Cameron: This film is everything that everyone loves about classic horror films, from the main characters to the kills. The film doesn’t take itself too seriously and you can tell that those involved deeply love the genre. It’s also just a really fun film, one of those that you are surprised the movie is over after you watched it ’cause you had so much fun that time just flew by.

TrunkSpace: When the trailer hit, people went crazy online. With a film like “Puppet Killer,” is word of mouth its biggest asset in finding long-term success?
Cameron: I think word of mouth is great but making a stand-out, high quality and original film is the key to finding long term success. If you do that, the fans will find it.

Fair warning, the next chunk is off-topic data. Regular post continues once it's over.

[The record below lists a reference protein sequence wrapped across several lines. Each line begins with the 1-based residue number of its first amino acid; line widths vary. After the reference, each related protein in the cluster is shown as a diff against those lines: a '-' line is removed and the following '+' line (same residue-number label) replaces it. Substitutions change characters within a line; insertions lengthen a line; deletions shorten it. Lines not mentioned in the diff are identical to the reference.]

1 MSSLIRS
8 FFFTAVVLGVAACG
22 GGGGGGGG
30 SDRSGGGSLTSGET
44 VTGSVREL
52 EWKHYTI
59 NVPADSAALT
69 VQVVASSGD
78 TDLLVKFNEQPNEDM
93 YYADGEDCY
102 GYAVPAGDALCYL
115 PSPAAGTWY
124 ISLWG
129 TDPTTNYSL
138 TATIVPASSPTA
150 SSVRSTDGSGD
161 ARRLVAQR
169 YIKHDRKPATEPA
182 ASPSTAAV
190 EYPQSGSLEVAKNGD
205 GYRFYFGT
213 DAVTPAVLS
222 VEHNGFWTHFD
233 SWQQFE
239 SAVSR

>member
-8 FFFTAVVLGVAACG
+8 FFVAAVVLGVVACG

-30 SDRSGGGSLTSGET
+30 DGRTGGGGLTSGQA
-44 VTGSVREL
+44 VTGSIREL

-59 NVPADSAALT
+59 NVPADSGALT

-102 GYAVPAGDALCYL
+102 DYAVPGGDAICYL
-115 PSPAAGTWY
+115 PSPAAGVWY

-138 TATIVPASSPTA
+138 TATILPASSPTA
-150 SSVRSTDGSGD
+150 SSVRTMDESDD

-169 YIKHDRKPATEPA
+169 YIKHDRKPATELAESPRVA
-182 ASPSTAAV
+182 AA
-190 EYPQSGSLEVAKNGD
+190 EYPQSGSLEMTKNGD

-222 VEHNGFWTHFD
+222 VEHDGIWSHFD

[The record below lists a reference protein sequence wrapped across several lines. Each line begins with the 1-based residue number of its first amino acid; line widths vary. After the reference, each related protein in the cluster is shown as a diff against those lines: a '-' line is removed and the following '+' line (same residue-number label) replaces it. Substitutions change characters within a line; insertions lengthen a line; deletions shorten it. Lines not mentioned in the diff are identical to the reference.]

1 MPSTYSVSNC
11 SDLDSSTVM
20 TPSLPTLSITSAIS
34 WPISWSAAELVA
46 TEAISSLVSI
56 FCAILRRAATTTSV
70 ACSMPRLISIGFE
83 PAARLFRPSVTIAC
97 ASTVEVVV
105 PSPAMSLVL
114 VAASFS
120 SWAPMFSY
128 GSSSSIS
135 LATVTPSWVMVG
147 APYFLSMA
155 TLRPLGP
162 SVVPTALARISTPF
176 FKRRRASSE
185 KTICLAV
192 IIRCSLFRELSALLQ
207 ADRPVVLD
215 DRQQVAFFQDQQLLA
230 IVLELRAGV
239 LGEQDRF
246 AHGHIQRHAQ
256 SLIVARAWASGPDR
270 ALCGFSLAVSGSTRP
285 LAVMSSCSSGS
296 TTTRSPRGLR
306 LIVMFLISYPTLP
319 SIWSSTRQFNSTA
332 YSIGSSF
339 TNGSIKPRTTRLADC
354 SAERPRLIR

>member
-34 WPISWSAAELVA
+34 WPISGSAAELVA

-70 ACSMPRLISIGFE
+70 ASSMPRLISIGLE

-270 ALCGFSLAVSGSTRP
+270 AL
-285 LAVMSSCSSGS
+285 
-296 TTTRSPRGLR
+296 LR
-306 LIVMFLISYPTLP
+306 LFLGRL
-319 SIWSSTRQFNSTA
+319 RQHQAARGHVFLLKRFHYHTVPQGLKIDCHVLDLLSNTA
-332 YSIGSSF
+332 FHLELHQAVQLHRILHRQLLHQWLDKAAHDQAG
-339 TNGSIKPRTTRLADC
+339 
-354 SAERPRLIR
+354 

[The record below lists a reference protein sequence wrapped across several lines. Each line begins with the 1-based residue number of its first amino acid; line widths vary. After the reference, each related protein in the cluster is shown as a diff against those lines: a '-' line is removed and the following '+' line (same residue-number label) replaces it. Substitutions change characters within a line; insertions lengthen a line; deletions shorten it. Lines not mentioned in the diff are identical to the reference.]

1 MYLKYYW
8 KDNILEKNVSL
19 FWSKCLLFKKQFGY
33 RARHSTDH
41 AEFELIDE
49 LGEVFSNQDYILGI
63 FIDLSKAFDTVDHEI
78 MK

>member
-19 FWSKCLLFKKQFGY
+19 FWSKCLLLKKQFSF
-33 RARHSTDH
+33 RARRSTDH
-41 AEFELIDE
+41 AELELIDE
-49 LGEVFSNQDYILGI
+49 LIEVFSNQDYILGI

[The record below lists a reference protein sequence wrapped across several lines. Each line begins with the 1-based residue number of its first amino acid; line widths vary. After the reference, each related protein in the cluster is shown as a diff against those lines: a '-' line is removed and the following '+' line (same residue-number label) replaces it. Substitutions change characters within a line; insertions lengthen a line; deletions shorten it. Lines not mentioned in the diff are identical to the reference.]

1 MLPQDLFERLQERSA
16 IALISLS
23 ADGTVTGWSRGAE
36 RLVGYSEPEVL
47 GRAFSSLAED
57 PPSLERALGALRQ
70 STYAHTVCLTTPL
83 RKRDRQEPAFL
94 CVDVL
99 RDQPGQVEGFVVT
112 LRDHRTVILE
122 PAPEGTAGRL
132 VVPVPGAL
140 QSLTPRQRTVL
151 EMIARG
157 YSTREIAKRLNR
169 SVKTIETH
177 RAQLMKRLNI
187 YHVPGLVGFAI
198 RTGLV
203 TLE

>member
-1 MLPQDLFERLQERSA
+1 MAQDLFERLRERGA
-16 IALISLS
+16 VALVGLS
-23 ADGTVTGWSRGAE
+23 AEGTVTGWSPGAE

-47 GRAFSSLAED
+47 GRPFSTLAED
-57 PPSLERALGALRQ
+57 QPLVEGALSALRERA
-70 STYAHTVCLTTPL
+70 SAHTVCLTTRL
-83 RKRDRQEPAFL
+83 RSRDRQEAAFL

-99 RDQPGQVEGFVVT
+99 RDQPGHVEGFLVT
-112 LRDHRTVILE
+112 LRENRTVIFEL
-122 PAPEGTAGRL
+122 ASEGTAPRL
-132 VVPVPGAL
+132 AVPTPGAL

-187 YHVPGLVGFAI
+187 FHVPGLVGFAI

TrunkSpace: You’re someone who is very active on social media. Has the continued emergence of social media and its relevance in today’s society changed the way people can promote horror and ultimately reach audiences?
Cameron: Absolutely. And thankfully so! It’s made it possible for lower budget films to get strong releases and reach a much larger audience than before the emergence of social media. Social media is only going to become more important to indie films, and those who are active in promoting their work will be the ones who get hired more often than not.

TrunkSpace: You also have this great ability to not only interact with your fans through social media, but speak to their interests. In a lot of ways, promoting a project on social media is not just about doing it, but how you do it, correct?
Cameron: You are absolutely correct. That also goes to picking the right projects to get involved with. When you select quality films with incredible people involved it’s really easy to get the fans on board and it’s an absolute pleasure to share a cool horror trailer/interview/press release with awesome fans.